Photograph courtesy of www.findagrave.com
This collection covers the life of Benjamin Franklin Heuston (B.F. Heuston) who accomplished a great number of things in his life. He was one of the first settlers in Trempealeau County, a businessman, county official, and a soldier who fought in the Civil War. (He was in Company C in the 22nd Wisconsin Volunteer Infantry Regiment.) The collection contains two boxes, about half of which, deal with his time in the Civil War. It includes close to 100 hand-written letters to his wife, detailing his everyday experiences traveling and fighting. A small number of these letters also include debates about Negro soldiers. (The word Negro is an old-fashioned, and at the time polite, word for African American.) The letters follow B.F. Heuston through the many cities he marched to during the war, and how he retraced Sherman’s March to the Sea! Some of these letters also give insight on Heuston’s thoughts about abolition, such as the issues he faced when the Union started enlisting and arming African American soldiers, and his opinion when his officers refused to return slaves to southern slave owners. The letters also discuss the conditions of war hospitals, since Heuston was hospitalized twice. A good majority of the letters also deal with making sure his family is safely taken care of back home. In addition to the letters, Heuston also kept a war journal, where he would keep track of the places and distances he traveled, as well as the landscape and weather. Lastly, the collection includes a paper Heuston wrote titled “The Negro Problem.” In it he gives his experiences with African American’s before and during the war.
This Friendly Finding Aid will touch on B.F. Heuston’s life during the Civil War, but focus on the debates and issues he witnessed with African Americans. It will cover the day-to-day life of a Union soldier and issues surrounding African Americans as soldiers and eventually as free people. It will also cover how Heuston thought African Americans should be treated, and if they should be armed. Finally, it covers the viewpoint of a Northern soldier witnessing slavery.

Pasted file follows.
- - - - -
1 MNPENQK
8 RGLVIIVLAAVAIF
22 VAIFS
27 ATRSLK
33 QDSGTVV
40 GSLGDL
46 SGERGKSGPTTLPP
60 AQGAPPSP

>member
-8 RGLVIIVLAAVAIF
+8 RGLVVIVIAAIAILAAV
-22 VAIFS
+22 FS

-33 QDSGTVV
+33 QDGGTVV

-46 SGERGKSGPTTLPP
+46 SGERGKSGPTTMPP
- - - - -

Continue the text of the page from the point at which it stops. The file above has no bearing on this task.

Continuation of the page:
This collection has a lot of materials in it for only being two boxes, however, only documents that pertain to B.F. Heuston’s time during the Civil War appear below. These include several dated folders of correspondence to his wife, his war journal, and several miscellaneous notes. This may not sound like a lot compared to other collections but this one is full of great information that tells many different and interesting stories.
All letters listed below feature B.F Heustons interactions and views on African American, soldiers and civilians. Find the letter by date. It is normally at the top. All letters are handwritten and in cursive, so reading them may take some time to get used to, but after a short while you’ll be able to figure out his handwriting and understand what Heuston is saying. All letters are located in box 1. They are in folders marked as correspondence, and are separated by dates.
January 4, 1863
This is the first of multiple letters Heuston wrote that touch on the topic of African American soldiers in the war. As you read notice what the he says in the letter about new government polices involving Negros as soldiers, and a special policy involving the newly founded state of West Virginia.
August 4, 1863
This letter is another one that shows Heuston’s views on Negro soldiers. He brings up an interesting and odd theory on why he thinks African Americans would be better at fighting in the South than White soldiers. Heuston then gives his reasoning as to why they should fight in the war and how it would be “good” for African Americans to “earn their freedom.” After reading, consider whether Heuston’s racial attitudes were unusual or in the majority at the time?
August 20 and 24, 1863